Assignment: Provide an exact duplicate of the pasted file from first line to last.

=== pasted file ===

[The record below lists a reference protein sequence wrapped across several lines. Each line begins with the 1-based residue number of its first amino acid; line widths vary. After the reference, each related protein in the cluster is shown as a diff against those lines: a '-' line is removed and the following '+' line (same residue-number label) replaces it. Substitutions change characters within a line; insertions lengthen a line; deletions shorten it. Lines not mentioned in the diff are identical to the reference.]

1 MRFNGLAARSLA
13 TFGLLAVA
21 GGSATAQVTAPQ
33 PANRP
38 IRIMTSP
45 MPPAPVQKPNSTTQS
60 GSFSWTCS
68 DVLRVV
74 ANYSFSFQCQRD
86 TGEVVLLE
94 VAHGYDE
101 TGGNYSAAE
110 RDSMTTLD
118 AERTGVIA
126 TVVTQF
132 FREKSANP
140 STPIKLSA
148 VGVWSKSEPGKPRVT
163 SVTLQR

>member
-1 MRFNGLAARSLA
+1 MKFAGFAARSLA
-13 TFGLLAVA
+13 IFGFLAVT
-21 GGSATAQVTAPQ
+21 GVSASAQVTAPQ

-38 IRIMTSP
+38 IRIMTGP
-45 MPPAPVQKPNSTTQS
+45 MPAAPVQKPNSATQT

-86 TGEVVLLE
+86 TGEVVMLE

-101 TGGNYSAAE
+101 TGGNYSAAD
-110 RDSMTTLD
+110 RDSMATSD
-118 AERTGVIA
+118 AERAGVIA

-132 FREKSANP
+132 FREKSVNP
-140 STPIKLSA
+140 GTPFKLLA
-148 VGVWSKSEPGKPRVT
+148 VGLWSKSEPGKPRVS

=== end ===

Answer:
[The record below lists a reference protein sequence wrapped across several lines. Each line begins with the 1-based residue number of its first amino acid; line widths vary. After the reference, each related protein in the cluster is shown as a diff against those lines: a '-' line is removed and the following '+' line (same residue-number label) replaces it. Substitutions change characters within a line; insertions lengthen a line; deletions shorten it. Lines not mentioned in the diff are identical to the reference.]

1 MRFNGLAARSLA
13 TFGLLAVA
21 GGSATAQVTAPQ
33 PANRP
38 IRIMTSP
45 MPPAPVQKPNSTTQS
60 GSFSWTCS
68 DVLRVV
74 ANYSFSFQCQRD
86 TGEVVLLE
94 VAHGYDE
101 TGGNYSAAE
110 RDSMTTLD
118 AERTGVIA
126 TVVTQF
132 FREKSANP
140 STPIKLSA
148 VGVWSKSEPGKPRVT
163 SVTLQR

>member
-1 MRFNGLAARSLA
+1 MKFAGFAARSLA
-13 TFGLLAVA
+13 IFGFLAVT
-21 GGSATAQVTAPQ
+21 GVSASAQVTAPQ

-38 IRIMTSP
+38 IRIMTGP
-45 MPPAPVQKPNSTTQS
+45 MPAAPVQKPNSATQT

-86 TGEVVLLE
+86 TGEVVMLE

-101 TGGNYSAAE
+101 TGGNYSAAD
-110 RDSMTTLD
+110 RDSMATSD
-118 AERTGVIA
+118 AERAGVIA

-132 FREKSANP
+132 FREKSVNP
-140 STPIKLSA
+140 GTPFKLLA
-148 VGVWSKSEPGKPRVT
+148 VGLWSKSEPGKPRVS